FRIDAY, Jan. 29, 2016 -- HIV resistance to the antiretroviral drug tenofovir (Viread) is increasingly common, a new study finds.
The researchers said their finding is surprising and alarming because the drug plays a major role in treating and preventing infection with HIV, the virus that causes AIDS.
"Tenofovir is a critical part of our armamentarium against HIV, so it is extremely concerning to see such a high level of resistance to this drug," study author Dr. Ravi Gupta, from the department of infection and immunity at University College London in England, said in a university news release.
"It is very potent drug with few side effects, and there aren't any good alternatives that can be deployed using a public health approach. Tenofovir is used not only to treat HIV but also to prevent it in high-risk groups, so we urgently need to do more to combat the problem of emerging resistance," Gupta said.
Resistance often occurs when patients don't take their drugs as directed. To prevent resistance, people need to take the drugs correctly about 85 percent to 90 percent of the time, the researchers said.
For the study, the investigators looked at more than 1,900 HIV patients worldwide who had uncontrolled HIV despite taking antiretroviral drugs. Tenofovir-resistant HIV strains were found in 60 percent of patients in sub-Sahara Africa, the researchers found. That compares to just 20 percent of patients in Europe with tenofovir-resistant strains, the researchers said.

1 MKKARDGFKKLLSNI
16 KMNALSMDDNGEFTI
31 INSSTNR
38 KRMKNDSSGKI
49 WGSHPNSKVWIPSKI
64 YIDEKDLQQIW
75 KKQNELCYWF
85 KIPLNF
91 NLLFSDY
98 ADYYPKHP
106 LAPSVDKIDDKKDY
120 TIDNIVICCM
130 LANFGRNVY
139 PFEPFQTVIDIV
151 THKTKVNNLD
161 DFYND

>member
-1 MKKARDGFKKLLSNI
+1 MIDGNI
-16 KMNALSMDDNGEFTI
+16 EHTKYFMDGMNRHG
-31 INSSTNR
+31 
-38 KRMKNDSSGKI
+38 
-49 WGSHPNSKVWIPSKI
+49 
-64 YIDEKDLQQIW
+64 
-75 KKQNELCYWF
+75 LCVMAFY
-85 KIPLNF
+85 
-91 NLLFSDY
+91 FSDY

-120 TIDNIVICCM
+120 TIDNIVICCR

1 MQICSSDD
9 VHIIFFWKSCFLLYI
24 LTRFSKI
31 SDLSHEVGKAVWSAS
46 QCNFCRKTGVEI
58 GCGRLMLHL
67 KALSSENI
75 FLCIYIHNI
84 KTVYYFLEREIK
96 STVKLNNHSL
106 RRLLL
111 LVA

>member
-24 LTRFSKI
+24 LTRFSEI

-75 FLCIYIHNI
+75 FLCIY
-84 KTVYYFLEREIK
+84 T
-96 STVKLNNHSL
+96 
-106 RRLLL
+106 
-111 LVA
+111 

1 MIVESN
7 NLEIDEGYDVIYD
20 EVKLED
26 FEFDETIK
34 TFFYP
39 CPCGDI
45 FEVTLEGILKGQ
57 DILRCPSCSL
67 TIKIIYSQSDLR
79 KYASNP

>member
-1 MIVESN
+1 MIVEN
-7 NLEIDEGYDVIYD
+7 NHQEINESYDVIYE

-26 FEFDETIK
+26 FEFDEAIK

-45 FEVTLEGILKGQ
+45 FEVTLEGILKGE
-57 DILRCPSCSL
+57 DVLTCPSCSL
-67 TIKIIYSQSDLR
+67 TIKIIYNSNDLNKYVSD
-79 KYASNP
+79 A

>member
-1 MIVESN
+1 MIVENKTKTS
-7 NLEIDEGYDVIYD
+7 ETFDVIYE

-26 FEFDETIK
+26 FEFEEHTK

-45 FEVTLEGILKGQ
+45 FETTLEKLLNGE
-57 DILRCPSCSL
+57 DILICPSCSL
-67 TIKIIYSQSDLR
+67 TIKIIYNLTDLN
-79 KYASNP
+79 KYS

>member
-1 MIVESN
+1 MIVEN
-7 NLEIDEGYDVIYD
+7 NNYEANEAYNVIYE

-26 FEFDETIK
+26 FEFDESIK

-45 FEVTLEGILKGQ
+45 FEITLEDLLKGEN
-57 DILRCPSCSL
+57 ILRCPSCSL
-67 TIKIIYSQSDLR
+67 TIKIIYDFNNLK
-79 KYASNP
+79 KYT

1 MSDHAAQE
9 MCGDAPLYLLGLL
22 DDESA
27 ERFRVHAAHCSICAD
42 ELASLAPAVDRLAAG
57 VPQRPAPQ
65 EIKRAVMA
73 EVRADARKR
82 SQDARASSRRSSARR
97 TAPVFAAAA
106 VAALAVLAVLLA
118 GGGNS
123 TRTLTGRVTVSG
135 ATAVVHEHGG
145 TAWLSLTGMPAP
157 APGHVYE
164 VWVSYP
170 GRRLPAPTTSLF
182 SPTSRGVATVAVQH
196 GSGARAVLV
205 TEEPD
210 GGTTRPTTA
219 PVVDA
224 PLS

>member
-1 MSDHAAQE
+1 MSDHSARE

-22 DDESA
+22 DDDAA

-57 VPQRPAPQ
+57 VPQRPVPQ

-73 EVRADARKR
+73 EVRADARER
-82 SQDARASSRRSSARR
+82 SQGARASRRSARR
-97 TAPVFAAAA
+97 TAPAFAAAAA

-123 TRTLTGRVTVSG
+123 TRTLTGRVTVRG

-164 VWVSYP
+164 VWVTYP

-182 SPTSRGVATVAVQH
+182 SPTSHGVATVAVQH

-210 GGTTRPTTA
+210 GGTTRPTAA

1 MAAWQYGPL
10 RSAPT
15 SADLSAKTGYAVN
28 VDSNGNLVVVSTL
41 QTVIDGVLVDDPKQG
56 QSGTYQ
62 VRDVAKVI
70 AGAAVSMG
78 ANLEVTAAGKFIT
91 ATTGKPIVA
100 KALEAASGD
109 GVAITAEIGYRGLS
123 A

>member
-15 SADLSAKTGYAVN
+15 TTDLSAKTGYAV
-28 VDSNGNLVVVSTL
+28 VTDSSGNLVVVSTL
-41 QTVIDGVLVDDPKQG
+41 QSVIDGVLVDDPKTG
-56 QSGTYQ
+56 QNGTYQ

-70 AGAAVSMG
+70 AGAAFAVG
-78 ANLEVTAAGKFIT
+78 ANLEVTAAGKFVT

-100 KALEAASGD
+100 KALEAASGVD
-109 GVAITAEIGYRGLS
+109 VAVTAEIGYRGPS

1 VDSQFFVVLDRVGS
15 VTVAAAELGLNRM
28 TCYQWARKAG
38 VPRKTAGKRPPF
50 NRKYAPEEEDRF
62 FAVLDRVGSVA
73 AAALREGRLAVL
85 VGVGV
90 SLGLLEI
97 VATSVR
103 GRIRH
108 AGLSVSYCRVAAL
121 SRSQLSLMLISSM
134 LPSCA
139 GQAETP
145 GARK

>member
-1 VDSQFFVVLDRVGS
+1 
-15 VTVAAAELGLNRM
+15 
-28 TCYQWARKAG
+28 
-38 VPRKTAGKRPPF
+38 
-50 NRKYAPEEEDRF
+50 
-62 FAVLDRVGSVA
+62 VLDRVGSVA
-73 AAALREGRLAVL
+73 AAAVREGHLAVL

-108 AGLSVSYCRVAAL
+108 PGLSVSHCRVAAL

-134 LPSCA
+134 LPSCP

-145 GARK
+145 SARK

About-two thirds of patients with tenofovir-resistant HIV also had resistance to both other drugs used in their therapy. This suggests that their treatment was totally compromised, the study authors said.
In sub-Sahara Africa, up to 15 percent of HIV patients treated with tenofovir-based drug combinations will develop resistance to tenofovir in the first year of treatment, and this rate is likely to rise over time, the researchers estimated.
They added that tenofovir-resistant HIV strains could be passed on to other people and become more widespread, potentially weakening global efforts to control HIV.
It's not clear how likely drug-resistant strains of HIV are to spread. If these strains were less effective at spreading, Gupta said the researchers should've seen lower levels of the HIV virus in people with the resistant strain. But, that wasn't the case.
"We found that virus levels were no lower in individuals with the resistant strain and were high enough to be fully infectious. We certainly cannot dismiss the possibility that resistant strains can spread between people and should not be complacent. We are now conducting further studies to get a more detailed picture of how tenofovir resistant viruses develop and spread," he concluded.